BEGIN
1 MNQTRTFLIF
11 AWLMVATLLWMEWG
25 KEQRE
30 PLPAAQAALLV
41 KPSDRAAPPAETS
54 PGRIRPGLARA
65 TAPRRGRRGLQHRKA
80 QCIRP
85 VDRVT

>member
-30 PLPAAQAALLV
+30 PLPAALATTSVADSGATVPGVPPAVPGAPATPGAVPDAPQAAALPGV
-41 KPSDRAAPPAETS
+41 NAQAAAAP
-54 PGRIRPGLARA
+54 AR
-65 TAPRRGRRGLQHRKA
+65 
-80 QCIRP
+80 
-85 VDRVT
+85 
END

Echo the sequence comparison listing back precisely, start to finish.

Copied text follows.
1 MNQTRTFLIF
11 AWLMVATLLWMEWG
25 KEQRE
30 PLPAAQAALLV
41 KPSDRAAPPAETS
54 PGRIRPGLARA
65 TAPRRGRRGLQHRKA
80 QCIRP
85 VDRVT

>member
-30 PLPAAQAALLV
+30 PLPAALATTSVADSGATVPGVPPAVPGAPATPGAVPDAPQAAALPGV
-41 KPSDRAAPPAETS
+41 NAQAAAAP
-54 PGRIRPGLARA
+54 AR
-65 TAPRRGRRGLQHRKA
+65 
-80 QCIRP
+80 
-85 VDRVT
+85 